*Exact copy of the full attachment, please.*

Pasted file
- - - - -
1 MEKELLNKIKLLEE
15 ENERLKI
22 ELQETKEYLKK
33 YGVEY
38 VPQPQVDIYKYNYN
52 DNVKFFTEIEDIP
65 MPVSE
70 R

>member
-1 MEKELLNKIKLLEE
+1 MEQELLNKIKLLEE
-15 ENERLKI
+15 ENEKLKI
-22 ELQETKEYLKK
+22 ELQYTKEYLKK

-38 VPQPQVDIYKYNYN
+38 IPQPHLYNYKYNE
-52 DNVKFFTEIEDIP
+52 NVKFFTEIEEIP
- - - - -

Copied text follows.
1 MEKELLNKIKLLEE
15 ENERLKI
22 ELQETKEYLKK
33 YGVEY
38 VPQPQVDIYKYNYN
52 DNVKFFTEIEDIP
65 MPVSE
70 R

>member
-1 MEKELLNKIKLLEE
+1 MEQELLNKIKLLEE
-15 ENERLKI
+15 ENEKLKI
-22 ELQETKEYLKK
+22 ELQYTKEYLKK

-38 VPQPQVDIYKYNYN
+38 IPQPHLYNYKYNE
-52 DNVKFFTEIEDIP
+52 NVKFFTEIEEIP